Sydney playwright Tommy Murphy, best known to gay audiences for his award-winning adaptation of Timothy Conigrave’s memoir Holding The Man, again turns his pen to matters of life and death in new work Gwen In Purgatory, which opens at Belvoir Theatre this month.

This time the spectre of death comes in the form of old age. The darkly comic story centres on Gwen (Melissa Jaffer), a 90-year-old woman battling for a graceful ending to her life but besieged by family members, the local priest, and even the modern appliances in her home.

“We are describing it as a comedy — the issues dealt with in the play can potentially be quite bleak, but we deal with it with a touch of humour,” Murphy told Sydney Star Observer during a break from rehearsals for the show.

When we spoke, Murphy had recently returned from London, where Holding The Man just finished its West End run. He was in London for five weeks, sitting in on rehearsals and watching the opening night performance. The season was met with an overwhelmingly positive reaction from audiences who, by and large, had no previous knowledge of the text.

“It was fantastic to see Matt Zeremes and Guy Edmonds reprise their roles; they’ve clocked almost 300 performances now,” Murphy said.

“We had to make a good case for including the Australian actors in the roles, because you have to show the Actor’s Union in the UK why their actors shouldn’t play the parts, but I’m so glad they did it.”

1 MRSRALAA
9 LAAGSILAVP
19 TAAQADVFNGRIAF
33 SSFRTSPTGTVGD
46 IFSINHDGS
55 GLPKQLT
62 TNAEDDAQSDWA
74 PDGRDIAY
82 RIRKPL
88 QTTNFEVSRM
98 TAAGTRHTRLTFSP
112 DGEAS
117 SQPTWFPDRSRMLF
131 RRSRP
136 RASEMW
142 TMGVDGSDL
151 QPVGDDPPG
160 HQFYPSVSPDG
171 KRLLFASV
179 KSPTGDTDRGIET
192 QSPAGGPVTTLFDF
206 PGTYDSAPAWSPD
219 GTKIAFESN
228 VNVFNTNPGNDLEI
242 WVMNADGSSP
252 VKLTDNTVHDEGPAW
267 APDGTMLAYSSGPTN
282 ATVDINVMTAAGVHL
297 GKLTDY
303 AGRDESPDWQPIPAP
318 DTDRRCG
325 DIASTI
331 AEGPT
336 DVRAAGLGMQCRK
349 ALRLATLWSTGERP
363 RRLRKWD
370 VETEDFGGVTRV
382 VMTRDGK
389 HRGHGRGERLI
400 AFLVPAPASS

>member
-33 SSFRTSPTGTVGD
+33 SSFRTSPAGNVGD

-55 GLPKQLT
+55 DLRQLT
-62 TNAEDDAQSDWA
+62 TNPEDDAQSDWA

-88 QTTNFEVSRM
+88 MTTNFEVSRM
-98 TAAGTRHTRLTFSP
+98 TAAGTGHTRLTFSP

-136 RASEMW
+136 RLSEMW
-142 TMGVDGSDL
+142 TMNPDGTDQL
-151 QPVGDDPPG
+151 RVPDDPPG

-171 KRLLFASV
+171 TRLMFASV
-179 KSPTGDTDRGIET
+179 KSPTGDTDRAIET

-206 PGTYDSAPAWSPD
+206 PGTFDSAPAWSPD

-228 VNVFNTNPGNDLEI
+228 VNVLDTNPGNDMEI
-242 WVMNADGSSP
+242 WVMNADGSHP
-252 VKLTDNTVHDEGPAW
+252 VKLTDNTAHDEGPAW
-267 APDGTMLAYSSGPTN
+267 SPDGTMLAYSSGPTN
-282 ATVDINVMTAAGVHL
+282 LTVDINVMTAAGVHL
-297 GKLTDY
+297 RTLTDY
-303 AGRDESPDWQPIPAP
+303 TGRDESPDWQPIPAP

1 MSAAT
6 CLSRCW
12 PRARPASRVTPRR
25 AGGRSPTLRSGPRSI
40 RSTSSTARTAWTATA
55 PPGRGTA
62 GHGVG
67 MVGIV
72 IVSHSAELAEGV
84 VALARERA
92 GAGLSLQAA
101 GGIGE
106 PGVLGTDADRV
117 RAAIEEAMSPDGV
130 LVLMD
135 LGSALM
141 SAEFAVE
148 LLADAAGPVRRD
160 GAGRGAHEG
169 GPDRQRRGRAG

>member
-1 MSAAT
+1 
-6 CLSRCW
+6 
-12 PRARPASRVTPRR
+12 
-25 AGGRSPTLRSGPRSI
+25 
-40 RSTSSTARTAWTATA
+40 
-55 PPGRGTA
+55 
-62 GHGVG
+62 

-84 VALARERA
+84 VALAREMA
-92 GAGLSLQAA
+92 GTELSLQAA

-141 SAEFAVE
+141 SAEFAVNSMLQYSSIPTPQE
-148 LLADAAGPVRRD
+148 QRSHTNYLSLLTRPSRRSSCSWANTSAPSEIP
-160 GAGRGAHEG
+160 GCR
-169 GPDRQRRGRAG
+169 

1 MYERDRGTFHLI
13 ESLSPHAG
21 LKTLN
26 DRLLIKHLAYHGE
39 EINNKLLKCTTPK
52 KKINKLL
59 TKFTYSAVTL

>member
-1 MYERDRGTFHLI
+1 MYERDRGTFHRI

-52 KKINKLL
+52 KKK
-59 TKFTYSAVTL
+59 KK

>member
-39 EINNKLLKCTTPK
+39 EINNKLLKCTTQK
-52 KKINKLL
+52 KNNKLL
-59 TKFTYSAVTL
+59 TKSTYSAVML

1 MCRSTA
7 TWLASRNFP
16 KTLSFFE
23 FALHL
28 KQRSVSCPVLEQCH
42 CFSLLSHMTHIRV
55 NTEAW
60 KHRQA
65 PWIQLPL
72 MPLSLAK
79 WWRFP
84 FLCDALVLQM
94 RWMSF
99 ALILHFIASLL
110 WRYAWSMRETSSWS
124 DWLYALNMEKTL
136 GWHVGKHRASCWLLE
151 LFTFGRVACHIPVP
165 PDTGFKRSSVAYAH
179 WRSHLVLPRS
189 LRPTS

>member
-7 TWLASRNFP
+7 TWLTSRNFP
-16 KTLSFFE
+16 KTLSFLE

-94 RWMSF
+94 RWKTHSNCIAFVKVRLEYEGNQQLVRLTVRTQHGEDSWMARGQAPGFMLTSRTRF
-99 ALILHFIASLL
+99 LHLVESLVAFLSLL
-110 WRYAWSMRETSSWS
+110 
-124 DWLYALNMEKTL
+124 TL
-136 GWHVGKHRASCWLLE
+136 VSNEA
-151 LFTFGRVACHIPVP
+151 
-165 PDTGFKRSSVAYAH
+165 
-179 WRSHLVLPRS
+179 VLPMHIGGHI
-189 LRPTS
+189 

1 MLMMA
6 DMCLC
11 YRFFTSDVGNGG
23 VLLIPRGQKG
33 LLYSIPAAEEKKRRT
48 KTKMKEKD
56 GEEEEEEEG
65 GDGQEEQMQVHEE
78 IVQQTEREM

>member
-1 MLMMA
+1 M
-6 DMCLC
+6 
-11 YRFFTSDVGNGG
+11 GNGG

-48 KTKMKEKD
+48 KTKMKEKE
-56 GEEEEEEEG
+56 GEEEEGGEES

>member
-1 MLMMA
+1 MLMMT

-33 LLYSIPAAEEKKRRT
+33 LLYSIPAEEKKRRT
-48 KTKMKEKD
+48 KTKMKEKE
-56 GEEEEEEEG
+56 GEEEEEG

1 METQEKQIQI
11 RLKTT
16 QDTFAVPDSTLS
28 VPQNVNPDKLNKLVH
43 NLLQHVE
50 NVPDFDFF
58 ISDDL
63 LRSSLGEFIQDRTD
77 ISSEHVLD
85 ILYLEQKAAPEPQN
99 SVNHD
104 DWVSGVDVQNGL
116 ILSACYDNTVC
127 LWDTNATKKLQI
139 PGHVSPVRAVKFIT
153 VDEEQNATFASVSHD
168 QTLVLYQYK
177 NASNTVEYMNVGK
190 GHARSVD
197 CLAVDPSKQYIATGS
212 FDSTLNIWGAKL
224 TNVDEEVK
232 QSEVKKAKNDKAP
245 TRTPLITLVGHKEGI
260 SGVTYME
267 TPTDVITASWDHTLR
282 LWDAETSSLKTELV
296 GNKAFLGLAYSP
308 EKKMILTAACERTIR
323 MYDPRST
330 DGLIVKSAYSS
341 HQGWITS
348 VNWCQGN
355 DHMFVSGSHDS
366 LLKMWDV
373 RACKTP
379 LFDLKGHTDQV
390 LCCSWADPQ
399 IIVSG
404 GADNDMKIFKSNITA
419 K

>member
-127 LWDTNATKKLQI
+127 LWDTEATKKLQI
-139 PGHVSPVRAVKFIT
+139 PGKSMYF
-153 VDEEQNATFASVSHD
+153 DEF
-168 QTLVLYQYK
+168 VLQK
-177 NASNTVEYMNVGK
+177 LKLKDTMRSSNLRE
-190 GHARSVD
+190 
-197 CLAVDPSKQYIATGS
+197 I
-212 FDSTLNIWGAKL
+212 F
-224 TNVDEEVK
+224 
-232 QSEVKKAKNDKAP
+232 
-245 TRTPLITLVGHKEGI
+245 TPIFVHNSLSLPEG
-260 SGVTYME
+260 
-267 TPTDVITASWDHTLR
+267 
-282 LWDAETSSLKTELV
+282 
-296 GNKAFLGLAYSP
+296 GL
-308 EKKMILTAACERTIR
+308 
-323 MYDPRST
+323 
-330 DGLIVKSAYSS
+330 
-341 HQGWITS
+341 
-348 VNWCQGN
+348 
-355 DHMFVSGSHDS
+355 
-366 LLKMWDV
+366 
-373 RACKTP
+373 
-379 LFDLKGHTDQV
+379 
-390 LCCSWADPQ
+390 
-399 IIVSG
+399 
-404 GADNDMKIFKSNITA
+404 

Now his attention is focused on his newest work, one that he admits drew some inspiration from his own life.

“There are a few ways I find myself in the play. Gwen finds herself abandoned, and I don’t think that’s age-specific ­­— we can all find ourselves in that sort of purgatory at one stage or another,” Murphy said.

“And with the elderly being an increasingly large proportion of our population, you are made to think about the duty of care to older people. Sometimes you’re confronted with it, when you have to figure out how to care for older relatives. The characters in the play respond to that duty of care in many different ways.”

Not all of them positive ­— as in life, the ageing of a parent can bring out the worst in some people. Ultimately, though, Murphy said he chose not to make any explicit judgement in the play about society’s attitude towards the elderly, and about death itself.

“You present a story that involves family and involves poking fun at the Catholic Church, as this play does, and you don’t have to work too hard about making a comment or a judgement about it. The audience will be more than willing to do that for themselves.”

info: Gwen In Purgatory plays at Belvoir Theatre from July 31. www.belvoir.com.au

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